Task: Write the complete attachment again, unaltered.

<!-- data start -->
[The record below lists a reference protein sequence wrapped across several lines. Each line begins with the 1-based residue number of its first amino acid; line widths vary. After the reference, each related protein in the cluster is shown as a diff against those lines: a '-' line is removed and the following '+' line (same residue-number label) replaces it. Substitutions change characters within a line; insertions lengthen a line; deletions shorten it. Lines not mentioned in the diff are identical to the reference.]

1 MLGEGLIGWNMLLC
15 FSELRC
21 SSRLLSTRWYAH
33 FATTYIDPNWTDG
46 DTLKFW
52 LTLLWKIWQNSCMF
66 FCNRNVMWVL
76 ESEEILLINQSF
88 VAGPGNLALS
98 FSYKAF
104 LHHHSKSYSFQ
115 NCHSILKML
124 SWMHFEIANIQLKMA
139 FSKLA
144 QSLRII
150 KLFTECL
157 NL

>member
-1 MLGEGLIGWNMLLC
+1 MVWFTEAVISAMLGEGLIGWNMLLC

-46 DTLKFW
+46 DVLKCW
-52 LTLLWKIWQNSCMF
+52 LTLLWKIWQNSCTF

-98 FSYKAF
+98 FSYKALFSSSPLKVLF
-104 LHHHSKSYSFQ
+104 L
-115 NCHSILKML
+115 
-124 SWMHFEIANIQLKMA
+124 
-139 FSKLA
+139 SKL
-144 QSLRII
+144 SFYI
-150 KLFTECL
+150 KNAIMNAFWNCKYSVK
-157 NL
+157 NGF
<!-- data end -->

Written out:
[The record below lists a reference protein sequence wrapped across several lines. Each line begins with the 1-based residue number of its first amino acid; line widths vary. After the reference, each related protein in the cluster is shown as a diff against those lines: a '-' line is removed and the following '+' line (same residue-number label) replaces it. Substitutions change characters within a line; insertions lengthen a line; deletions shorten it. Lines not mentioned in the diff are identical to the reference.]

1 MLGEGLIGWNMLLC
15 FSELRC
21 SSRLLSTRWYAH
33 FATTYIDPNWTDG
46 DTLKFW
52 LTLLWKIWQNSCMF
66 FCNRNVMWVL
76 ESEEILLINQSF
88 VAGPGNLALS
98 FSYKAF
104 LHHHSKSYSFQ
115 NCHSILKML
124 SWMHFEIANIQLKMA
139 FSKLA
144 QSLRII
150 KLFTECL
157 NL

>member
-1 MLGEGLIGWNMLLC
+1 MVWFTEAVISAMLGEGLIGWNMLLC

-46 DTLKFW
+46 DVLKCW
-52 LTLLWKIWQNSCMF
+52 LTLLWKIWQNSCTF

-98 FSYKAF
+98 FSYKALFSSSPLKVLF
-104 LHHHSKSYSFQ
+104 L
-115 NCHSILKML
+115 
-124 SWMHFEIANIQLKMA
+124 
-139 FSKLA
+139 SKL
-144 QSLRII
+144 SFYI
-150 KLFTECL
+150 KNAIMNAFWNCKYSVK
-157 NL
+157 NGF